It was 1998 in Morocco when I first saw this prism of pink and golden threads and got the puddle knees. There wasn’t a question about whether I would go home with this tiny piece of real estate, which I now know is a phulkari. An undeniable yes went slamming down down to my knees, through my pockets, causing my credit card to eject into the proprietor’s hands.
I’ve never been sorry. In fact, over the years, I’ve collected more of these dazzling threads, each one radiating more solar power through my house. They are a happiness to me.
My whole adventure with ibu started, first, with this hyperventilating that goes on when I am near a splendid, hand wrought textile reeking of a good story. The embroidery I love was cradled for years in the hands a young woman in the Punjab region of India or Pakistan, her needle guiding silk thread through common brown cotton, darning from the wrong side and covering it in its entirety, so that it could be worn with glimmering pride at her marriage ceremony. I know that she chose colors like most, in a palette of sunrise, and a design so vibrant it somehow escapes its two dimensions.
But in this cloth are also stories I do not know. I do not know which young woman penned this signature cloth, nor how she felt about it, day after day, nor whether she even wanted to marry. I do not know what flowers hung on her neck on her wedding day nor how the spiced tandoori lent its smells to the cloth, nor how the candle light flickered on her satin stitches. I do not know if she was proud of her skilled hands, or nervous about her new life. I do know that she left a story of herself behind, in thread, and I can feel the life in it, though I”ll never know her name.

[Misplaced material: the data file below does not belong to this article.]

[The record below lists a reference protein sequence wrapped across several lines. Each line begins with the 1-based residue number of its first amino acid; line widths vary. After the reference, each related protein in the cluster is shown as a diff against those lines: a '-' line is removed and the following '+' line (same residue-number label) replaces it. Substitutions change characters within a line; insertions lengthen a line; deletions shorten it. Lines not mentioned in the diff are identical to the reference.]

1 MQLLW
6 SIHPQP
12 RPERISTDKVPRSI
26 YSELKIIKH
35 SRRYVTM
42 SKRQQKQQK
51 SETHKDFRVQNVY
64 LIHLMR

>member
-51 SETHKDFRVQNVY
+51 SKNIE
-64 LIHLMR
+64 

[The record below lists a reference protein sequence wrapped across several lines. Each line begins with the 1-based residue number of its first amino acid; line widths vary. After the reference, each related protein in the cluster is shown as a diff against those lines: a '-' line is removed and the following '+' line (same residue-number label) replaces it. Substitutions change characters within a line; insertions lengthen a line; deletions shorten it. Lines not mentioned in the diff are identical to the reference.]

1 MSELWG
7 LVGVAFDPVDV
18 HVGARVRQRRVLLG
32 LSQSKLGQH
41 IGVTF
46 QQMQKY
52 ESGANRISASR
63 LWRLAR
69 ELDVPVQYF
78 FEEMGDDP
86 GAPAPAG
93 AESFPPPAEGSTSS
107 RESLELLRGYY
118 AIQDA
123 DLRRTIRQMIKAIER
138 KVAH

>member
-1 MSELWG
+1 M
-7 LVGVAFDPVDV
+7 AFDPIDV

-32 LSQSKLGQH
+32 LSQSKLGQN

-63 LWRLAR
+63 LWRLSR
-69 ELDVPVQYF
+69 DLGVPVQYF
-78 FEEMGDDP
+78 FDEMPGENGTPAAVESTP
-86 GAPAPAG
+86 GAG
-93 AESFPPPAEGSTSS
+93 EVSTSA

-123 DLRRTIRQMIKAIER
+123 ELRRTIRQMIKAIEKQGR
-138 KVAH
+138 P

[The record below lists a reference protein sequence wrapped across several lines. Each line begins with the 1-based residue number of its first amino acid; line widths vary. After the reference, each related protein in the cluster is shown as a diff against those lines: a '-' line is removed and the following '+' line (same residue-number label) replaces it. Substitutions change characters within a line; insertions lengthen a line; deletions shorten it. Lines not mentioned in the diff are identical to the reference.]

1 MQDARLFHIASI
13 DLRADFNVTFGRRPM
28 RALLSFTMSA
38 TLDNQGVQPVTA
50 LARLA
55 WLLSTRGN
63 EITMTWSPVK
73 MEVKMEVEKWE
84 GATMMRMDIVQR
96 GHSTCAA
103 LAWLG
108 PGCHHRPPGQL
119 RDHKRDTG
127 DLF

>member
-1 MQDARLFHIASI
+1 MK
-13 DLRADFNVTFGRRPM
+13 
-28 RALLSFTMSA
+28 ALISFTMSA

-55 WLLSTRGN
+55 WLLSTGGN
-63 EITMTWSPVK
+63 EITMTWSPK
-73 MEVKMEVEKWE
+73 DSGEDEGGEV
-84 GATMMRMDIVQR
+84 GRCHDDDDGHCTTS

At one time, I imagined a great mission ahead of me which was to decipher the language of cloth. I wanted to unearth the stories of women hiding in warp and weft and stitches of light. And in many ways, I still do. But now, I see that there are stories I will never know or understand, and that mystery is what draws me to them. The life in them I love is also the life which I will never be able to possess. Which is why this textile, this text of a life, takes me to my knees.
I’ve been digging through old treasures all last weekend at two Ethnographic Markets and a show-stopping Flea Market and have brought home a duffle of delectable goods. I even wrangled another phulkari out of a dealer who didn’t know what he had. While the work of ibu is new - artisans creating fresh takes on their ancient traditions - I believe that our work stands on the Old. Vintage is valuable in the way that history is valuable; out of these remnants of another time we create something vigorously of this time.
Rest assured that ibu is still growing its vintage collection. Just one old textile can change a room from a catalog look-alike into a real and storied home. Because it is utterly unique, human, imperfect, lived in, loved on; because it is a story to which you belong, but do not own.
All the best,
Susan Hull Walker
Here are some of our storied vintage pieces made new in pillows and hangings and throws for your home.